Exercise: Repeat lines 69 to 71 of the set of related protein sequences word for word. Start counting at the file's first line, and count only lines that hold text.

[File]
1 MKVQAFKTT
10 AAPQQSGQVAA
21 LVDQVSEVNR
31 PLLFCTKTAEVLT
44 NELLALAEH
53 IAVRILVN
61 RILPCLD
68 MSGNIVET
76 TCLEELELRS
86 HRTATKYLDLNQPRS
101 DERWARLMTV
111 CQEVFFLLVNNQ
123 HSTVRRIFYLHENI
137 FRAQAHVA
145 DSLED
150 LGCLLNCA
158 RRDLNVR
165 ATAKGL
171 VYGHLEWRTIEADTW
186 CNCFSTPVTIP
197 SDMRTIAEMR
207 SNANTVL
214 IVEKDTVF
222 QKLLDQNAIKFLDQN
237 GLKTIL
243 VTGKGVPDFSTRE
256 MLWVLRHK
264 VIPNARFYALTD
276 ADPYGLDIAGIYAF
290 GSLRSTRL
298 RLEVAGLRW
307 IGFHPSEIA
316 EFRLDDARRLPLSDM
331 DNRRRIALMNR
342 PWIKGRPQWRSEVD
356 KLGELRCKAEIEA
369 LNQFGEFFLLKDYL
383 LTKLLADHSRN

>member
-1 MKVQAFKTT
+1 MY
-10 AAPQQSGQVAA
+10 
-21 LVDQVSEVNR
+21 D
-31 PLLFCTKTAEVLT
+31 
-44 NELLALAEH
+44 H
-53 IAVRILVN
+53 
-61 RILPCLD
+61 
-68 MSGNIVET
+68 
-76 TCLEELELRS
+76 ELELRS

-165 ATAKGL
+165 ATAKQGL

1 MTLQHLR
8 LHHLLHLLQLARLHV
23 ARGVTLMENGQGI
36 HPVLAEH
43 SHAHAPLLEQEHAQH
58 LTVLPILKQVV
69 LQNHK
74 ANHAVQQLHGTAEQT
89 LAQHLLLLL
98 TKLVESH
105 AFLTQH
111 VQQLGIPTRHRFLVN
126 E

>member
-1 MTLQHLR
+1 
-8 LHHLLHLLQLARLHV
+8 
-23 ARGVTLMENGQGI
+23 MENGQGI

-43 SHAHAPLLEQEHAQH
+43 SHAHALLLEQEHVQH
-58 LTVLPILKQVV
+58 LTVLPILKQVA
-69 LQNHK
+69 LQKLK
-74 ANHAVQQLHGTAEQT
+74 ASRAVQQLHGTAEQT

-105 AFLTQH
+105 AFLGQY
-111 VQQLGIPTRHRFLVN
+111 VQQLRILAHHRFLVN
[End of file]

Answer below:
98 TKLVESH
105 AFLTQH
111 VQQLGIPTRHRFLVN